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Judge locks up deadbeat dad of 5

Michelle Wagner of Seminole is owed $29,478 in support for son Brandon, 14, who has cystic fibrosis and had never seen his dad.

BRIAN CASSELLA | Times

Michelle Wagner of Seminole is owed $29,478 in support for son Brandon, 14, who has cystic fibrosis and had never seen his dad.

TAMPA — Each time a judge placed an order of contempt on Danny J. Collins for failure to pay child support, he ignored it, sometimes packing up and leaving the state.

And each time, the mother of the son he had never seen would track Collins down.

Michelle Wilder of Seminole traced his moves through three states and 14 years before the government intervened and took the rare step of prosecuting Collins in federal court.

On Tuesday, U.S. District Judge Steven D. Merryday sentenced Collins to a year in federal prison for failing to pay child support, an unusual punishment, say attorneys familiar with family law. Merryday also ordered the Weedsport, N.Y., resident to pay the $29,478 in back child support he currently owes.

"I really didn't know if I should feel bad for him or if I should hate him or resent him," said Brandon Wilder, 14, who has cystic fibrosis and saw his father Tuesday for the first time.

Marshals took immediate custody of Collins, preventing him from having the father-son conversation that Brandon wanted.

"I wanted to ask him why he would want to do this to himself," Brandon said later. "I wanted to tell him that he had a chance to make things right, and he should take it."

Assistant U.S. Attorney Rachelle Bedke asked the judge to sentence Collins to five years of probation. That way, Bedke argued, the court could monitor Collins as he caught up on his neglected child support.

As a show of good faith, Collins gave the court a cashier's check for $5,000 before the judge sentenced him. The 43-year-old electrician promised another $10,000 payment after completing a construction job in the Washington, D.C., area.

Defense attorney Stephen Leal made numerous pleas with Merryday to give Collins probation so he could continue to work and make money. But the judge said requiring someone to pay what he should have paid all along wasn't punishment enough.

"What in the world have you been doing all this time?" Merryday asked Collins.

"I'm an idiot," Collins responded.

"I don't mean to quibble. ... It's beyond dumb," Merryday said. "It really shows a remarkable and almost inhuman disrespect for your own flesh and blood."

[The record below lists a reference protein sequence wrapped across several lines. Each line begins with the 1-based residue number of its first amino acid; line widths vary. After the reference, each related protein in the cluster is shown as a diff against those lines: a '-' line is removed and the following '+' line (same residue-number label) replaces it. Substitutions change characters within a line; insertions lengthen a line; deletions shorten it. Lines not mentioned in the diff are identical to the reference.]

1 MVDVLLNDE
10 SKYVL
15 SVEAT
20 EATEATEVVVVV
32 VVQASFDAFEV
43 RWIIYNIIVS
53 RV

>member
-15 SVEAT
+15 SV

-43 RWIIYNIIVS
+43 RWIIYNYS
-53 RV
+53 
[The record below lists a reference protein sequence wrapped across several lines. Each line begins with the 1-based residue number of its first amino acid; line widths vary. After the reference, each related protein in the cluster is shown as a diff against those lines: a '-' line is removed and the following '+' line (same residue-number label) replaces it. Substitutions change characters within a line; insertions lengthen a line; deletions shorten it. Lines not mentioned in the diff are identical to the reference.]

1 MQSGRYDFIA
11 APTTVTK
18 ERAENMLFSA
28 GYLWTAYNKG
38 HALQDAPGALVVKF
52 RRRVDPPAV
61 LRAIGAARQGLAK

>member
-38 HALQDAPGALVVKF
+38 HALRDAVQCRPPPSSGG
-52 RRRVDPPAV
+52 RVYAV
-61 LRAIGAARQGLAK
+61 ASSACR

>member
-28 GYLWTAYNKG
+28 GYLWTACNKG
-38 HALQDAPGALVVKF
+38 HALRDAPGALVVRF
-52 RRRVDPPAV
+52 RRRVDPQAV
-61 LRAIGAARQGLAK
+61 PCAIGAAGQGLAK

Prosecutors also told the judge about four other children Collins has who are in various stages of trying to obtain back child support from their father.

Deliberately failing to pay child support has been a federal crime since the 1990s. It's a misdemeanor if the past due amount is greater than $5,000 and has remained unpaid for more than a year. It's a felony if the amount is greater than $10,000 and has remained unpaid for at least two years.

In both instances, the child must reside in a different state than the parent violating the court order.

"The person being pursued in federal court is somebody who has really been a deadbeat parent for quite a while," said Caroline Black, a Tampa attorney who practices family law. "It's just unusual for a federal court to become involved in these types of procedures."

Adam Allen, an assistant federal public defender in Tampa, said that several years ago, his office might handle a case like this a few times a year. Now it's even more rare, he said.

"They're difficult cases, because having someone be a convicted felon and putting them in jail doesn't provide them an avenue to pay child support," Allen said. "On the other hand, some people aggressively go out of their way to avoid the obligations they have to their children."

Prosecutors said that at one time, Collins was depositing his paychecks into his sister's bank account to hide his income.

"I'm not sure how to feel," Michelle Wilder said after the sentencing. "My heart broke for Brandon."

She said she struggled with allowing her son to be in court, but Brandon told her "it's probably the only chance he'll have to lay his eyes on his father in person."

Wilder, who is now a nurse, said she lives paycheck to paycheck as a single parent. Brandon needs constant medical attention for his cystic fibrosis. He has had seven surgeries and is on eight medications.

When Brandon was 4, the state wanted to place him in foster care so he could receive proper medical care. Wilder said she got a private loan instead.

"It's been hard for us," Brandon said. "I have a great mom, though, and I'm happy about that."

Kevin Graham can be reached at kgraham@sptimes.com or (813) 226-3433.

Judge locks up deadbeat dad of 5 09/02/08 [Last modified: Wednesday, September 10, 2008 7:23pm]
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